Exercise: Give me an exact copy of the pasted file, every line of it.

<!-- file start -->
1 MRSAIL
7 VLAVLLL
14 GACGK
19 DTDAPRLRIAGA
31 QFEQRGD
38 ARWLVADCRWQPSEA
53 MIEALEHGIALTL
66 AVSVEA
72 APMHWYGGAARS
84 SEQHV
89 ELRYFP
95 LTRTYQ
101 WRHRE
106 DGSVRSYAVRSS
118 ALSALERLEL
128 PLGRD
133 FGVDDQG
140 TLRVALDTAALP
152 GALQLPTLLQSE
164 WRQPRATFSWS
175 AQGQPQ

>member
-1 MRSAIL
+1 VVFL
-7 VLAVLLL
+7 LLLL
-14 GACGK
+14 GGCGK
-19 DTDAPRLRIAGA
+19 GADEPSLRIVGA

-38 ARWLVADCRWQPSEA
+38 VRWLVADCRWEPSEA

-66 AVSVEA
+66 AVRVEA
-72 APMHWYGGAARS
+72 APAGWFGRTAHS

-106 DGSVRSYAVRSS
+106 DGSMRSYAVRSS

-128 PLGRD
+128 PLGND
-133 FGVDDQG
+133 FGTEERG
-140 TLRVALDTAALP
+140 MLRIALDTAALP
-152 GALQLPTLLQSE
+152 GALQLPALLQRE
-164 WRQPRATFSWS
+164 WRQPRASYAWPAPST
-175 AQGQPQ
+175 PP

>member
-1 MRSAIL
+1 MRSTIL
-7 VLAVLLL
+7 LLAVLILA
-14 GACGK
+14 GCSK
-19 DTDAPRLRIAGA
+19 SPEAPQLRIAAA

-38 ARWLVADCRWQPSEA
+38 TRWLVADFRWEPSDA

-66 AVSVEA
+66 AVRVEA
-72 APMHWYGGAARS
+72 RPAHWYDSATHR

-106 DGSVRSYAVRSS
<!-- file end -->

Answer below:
1 MRSAIL
7 VLAVLLL
14 GACGK
19 DTDAPRLRIAGA
31 QFEQRGD
38 ARWLVADCRWQPSEA
53 MIEALEHGIALTL
66 AVSVEA
72 APMHWYGGAARS
84 SEQHV
89 ELRYFP
95 LTRTYQ
101 WRHRE
106 DGSVRSYAVRSS
118 ALSALERLEL
128 PLGRD
133 FGVDDQG
140 TLRVALDTAALP
152 GALQLPTLLQSE
164 WRQPRATFSWS
175 AQGQPQ

>member
-1 MRSAIL
+1 VVFL
-7 VLAVLLL
+7 LLLL
-14 GACGK
+14 GGCGK
-19 DTDAPRLRIAGA
+19 GADEPSLRIVGA

-38 ARWLVADCRWQPSEA
+38 VRWLVADCRWEPSEA

-66 AVSVEA
+66 AVRVEA
-72 APMHWYGGAARS
+72 APAGWFGRTAHS

-106 DGSVRSYAVRSS
+106 DGSMRSYAVRSS

-128 PLGRD
+128 PLGND
-133 FGVDDQG
+133 FGTEERG
-140 TLRVALDTAALP
+140 MLRIALDTAALP
-152 GALQLPTLLQSE
+152 GALQLPALLQRE
-164 WRQPRATFSWS
+164 WRQPRASYAWPAPST
-175 AQGQPQ
+175 PP

>member
-1 MRSAIL
+1 MRSTIL
-7 VLAVLLL
+7 LLAVLILA
-14 GACGK
+14 GCSK
-19 DTDAPRLRIAGA
+19 SPEAPQLRIAAA

-38 ARWLVADCRWQPSEA
+38 TRWLVADFRWEPSDA

-66 AVSVEA
+66 AVRVEA
-72 APMHWYGGAARS
+72 RPAHWYDSATHR

-106 DGSVRSYAVRSS